Community service is a holiday tradition for many families. It’s a positive way to embrace the spirit of the season and support our communities.

But did you know when parents encourage their children to volunteer, it not only helps others but can also benefit their mental health and well-being in significant and enduring ways, especially during their adolescent and teenage years?

A teen’s well-being is inherently tied to social factors including connections with friends, school, family and the community around them. We know that new social challenges during adolescence can trigger feelings of loneliness, isolation, rejection, and low self-esteem while growing school, family and peer pressures cause many teens to experience increased stress and anxiety.

At the same time, a significant body of research concludes that pro-social behaviors and activities – helping others, community involvement and performing acts of kindness – are extremely effective in countering these negative emotions. Instead, they build important “psychosocial assets” that support good mental health.

Psychosocial Assets

One recent study investigating volunteerism as a potential treatment for teenage depression by researchers at Wake Forest School of Medicine listed the benefits of volunteerism that are commonly identified in the literature. Being of service to others helps teens:

  • Improve their mood – Simply put, helping others feels good. The body releases endorphins, hormones that create a sense of well-being, when you volunteer – a phenomenon that is sometimes called a “helper’s high.”
  • Learn empathy – Volunteerism teaches teens to look outside of themselves and appreciate the struggles other people experience. By focusing on the needs of someone else, unhealthy or negative thoughts may not feel as all-consuming. This alters a young person’s perspective in a way that allows them to better cope with stress or other difficult feelings.
  • Develop a sense of purpose – Adolescents and teens are searching for a sense of purpose. They become part of something greater than themselves by being involved in their community and helping others. Having a sense of purpose is tied to positive feelings like pride in what they are doing and knowing they matter.
  • Build self-esteem – Helping others provides opportunities to develop skills and competency or take on a leadership role. Through pro-social activities, young people can achieve goals independently from their parents, feel accomplished and build confidence. Working with different types of people, in sometimes difficult circumstances, pushes them to step out of their comfort zone and take risks that they can feel proud of.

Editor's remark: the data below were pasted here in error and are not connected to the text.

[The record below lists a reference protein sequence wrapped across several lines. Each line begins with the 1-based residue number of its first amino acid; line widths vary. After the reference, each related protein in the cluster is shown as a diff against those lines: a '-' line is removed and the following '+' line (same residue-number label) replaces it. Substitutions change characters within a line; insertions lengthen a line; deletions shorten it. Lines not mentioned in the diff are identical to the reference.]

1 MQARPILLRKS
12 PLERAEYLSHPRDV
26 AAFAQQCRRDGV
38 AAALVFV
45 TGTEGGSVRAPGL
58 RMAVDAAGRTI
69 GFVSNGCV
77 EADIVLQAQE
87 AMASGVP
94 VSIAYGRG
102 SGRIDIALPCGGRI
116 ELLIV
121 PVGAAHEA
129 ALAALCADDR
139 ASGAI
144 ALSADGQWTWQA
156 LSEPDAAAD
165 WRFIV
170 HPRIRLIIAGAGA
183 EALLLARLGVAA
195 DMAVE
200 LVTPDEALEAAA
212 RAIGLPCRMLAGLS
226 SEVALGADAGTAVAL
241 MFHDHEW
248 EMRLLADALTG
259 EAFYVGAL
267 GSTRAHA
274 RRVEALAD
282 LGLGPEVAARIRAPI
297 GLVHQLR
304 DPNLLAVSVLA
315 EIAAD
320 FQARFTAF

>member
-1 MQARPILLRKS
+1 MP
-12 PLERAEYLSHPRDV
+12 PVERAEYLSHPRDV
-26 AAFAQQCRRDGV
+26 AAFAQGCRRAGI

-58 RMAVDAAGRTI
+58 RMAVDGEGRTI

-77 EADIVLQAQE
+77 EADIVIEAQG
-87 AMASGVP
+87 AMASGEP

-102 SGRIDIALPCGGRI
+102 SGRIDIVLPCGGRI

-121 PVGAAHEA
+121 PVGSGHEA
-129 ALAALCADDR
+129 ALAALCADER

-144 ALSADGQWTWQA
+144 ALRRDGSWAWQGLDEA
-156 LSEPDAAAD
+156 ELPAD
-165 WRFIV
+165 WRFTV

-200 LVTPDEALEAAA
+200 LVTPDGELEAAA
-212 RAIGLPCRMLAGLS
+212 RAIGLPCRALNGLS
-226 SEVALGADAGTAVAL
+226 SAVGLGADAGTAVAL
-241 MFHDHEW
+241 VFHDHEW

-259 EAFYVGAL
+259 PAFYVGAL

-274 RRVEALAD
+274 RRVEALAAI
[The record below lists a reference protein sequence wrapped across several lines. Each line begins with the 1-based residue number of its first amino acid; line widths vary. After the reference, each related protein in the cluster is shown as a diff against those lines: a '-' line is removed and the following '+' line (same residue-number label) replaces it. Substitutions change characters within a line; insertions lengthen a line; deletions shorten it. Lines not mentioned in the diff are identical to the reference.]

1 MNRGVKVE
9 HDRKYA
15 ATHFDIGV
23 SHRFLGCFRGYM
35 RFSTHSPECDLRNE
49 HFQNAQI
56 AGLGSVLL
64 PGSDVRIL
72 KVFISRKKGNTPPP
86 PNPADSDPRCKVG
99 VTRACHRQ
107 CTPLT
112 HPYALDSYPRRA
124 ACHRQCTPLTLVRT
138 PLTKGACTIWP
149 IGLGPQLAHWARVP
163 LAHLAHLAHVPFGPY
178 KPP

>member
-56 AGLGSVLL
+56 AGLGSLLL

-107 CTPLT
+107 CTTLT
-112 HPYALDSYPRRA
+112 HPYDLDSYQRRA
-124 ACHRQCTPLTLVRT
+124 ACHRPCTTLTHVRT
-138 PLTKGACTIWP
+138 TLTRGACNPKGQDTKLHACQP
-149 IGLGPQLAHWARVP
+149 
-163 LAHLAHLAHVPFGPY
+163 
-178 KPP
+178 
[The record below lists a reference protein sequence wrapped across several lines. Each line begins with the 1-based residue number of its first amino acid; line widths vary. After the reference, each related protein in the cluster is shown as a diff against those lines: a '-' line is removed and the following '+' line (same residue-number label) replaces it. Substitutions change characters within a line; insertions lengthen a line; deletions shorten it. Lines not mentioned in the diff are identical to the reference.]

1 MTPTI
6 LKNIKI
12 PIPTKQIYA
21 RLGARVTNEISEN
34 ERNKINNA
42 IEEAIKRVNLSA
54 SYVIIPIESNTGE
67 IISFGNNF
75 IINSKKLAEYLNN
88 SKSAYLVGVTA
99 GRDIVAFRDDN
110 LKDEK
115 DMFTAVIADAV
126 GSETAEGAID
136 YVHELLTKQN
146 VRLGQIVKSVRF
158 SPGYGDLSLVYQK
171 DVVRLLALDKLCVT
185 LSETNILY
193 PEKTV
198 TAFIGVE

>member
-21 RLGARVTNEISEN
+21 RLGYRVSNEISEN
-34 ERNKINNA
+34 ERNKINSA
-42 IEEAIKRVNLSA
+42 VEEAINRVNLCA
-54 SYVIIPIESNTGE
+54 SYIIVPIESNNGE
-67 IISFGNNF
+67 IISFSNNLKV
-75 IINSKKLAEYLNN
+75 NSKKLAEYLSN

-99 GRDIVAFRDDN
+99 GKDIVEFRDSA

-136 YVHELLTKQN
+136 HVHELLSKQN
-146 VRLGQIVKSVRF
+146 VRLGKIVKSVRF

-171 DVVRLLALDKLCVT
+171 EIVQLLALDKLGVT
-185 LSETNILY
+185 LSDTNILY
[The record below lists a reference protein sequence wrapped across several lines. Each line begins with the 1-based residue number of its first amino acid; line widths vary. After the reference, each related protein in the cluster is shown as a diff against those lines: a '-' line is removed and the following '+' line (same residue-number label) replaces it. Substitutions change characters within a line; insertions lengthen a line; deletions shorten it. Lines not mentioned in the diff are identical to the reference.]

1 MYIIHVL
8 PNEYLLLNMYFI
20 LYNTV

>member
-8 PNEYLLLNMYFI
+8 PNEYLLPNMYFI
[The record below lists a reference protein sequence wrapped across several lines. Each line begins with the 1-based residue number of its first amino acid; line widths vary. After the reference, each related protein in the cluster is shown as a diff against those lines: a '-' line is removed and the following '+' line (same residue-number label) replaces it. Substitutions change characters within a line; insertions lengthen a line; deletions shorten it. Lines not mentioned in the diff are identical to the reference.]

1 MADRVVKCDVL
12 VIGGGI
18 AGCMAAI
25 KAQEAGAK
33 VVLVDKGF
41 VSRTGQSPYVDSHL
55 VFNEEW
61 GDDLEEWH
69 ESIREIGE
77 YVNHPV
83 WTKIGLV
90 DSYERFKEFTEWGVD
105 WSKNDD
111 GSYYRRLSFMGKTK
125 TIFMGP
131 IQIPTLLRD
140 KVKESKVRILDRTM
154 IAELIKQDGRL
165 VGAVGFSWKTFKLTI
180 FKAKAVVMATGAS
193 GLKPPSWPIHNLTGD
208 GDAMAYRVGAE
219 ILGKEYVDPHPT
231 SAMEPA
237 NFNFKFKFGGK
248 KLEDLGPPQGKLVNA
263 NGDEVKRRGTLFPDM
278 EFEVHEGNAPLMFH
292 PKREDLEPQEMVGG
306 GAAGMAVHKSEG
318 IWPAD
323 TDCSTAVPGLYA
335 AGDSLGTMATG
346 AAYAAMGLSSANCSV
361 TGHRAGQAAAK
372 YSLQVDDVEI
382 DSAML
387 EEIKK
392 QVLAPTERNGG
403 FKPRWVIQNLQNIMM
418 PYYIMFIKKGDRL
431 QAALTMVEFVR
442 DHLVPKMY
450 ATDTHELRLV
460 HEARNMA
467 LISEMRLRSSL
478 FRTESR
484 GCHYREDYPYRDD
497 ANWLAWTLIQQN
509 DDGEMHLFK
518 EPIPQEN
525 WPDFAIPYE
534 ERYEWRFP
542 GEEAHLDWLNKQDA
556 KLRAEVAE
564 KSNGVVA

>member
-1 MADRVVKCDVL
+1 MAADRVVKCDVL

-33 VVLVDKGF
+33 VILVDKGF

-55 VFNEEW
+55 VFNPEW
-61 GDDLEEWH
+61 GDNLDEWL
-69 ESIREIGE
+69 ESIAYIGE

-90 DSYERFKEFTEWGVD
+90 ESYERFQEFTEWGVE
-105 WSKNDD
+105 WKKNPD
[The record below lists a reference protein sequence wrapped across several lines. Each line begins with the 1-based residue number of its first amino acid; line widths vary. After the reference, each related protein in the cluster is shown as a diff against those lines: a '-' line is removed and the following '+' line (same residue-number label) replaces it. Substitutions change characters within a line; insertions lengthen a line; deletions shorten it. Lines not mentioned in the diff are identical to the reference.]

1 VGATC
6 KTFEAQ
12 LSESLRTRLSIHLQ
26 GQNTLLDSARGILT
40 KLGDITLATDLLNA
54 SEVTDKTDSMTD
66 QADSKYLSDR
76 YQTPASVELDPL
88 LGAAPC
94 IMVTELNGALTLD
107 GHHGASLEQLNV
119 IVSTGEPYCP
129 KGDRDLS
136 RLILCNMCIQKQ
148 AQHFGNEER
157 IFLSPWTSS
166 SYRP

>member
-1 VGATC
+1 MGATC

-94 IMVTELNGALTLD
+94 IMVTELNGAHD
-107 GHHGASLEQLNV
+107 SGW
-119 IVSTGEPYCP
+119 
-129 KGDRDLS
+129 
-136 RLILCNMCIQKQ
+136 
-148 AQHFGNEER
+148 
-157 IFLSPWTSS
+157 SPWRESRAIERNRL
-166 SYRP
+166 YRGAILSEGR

• Feel like they are making a difference – Adolescents and teens want to contribute to the world around them. When they help others, they feel like they have a meaningful role to play in their community. Their participation is creating positive change.
  • Make social connections and build social skills – Volunteering involves opportunities to connect with others, something adolescents and teens crave. Making friends and having a social outlet through service, are key benefits to a young person’s well-being.
  • Develop feelings of hopefulness and future orientation – Pro-social activities encourage hope, feelings of gratitude, and a more positive view of the future.

Over time, the research concludes, helping others can increase a young person’s coping abilities, reduce depression and stress, support happiness, improve academic performance and overall strengthen social connections. Pro-social activities are also protective. Studies show that teens who are active in their community are less likely to use drugs or alcohol, skip or drop out of school, participate in criminal activity or experience unintended pregnancies.

Certainly, helping others is something to be encouraged and supported by parents. But like many of us, teens often feel as if there aren’t enough hours in the day to take on a new responsibility like a lofty volunteer project. Start the conversation by mentioning volunteer opportunities that might align with your child’s interests. Remind them that there are many ways to contribute that aren’t necessarily time-consuming. Then, let them take the lead in deciding what and how much they want to do.

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